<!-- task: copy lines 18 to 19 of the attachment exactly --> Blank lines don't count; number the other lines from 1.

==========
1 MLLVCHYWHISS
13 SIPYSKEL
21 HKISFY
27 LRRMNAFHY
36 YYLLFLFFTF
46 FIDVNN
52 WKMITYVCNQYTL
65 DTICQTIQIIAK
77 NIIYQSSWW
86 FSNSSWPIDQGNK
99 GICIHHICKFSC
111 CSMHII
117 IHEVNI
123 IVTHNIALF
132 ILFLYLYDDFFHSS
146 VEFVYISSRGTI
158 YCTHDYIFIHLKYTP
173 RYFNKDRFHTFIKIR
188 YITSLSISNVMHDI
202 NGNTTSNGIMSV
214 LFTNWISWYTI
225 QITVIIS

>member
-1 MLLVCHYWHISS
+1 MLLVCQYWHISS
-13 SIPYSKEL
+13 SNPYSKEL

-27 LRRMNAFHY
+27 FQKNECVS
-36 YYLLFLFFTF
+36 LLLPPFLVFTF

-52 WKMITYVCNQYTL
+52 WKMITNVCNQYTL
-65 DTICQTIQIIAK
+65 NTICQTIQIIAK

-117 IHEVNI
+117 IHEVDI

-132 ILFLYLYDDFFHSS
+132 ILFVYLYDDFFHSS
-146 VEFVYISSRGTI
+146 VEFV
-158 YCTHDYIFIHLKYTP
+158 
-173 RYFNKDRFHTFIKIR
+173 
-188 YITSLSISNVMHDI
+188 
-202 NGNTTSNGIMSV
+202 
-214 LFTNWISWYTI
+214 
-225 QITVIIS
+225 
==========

173 RYFNKDRFHTFIKIR
188 YITSLSISNVMHDI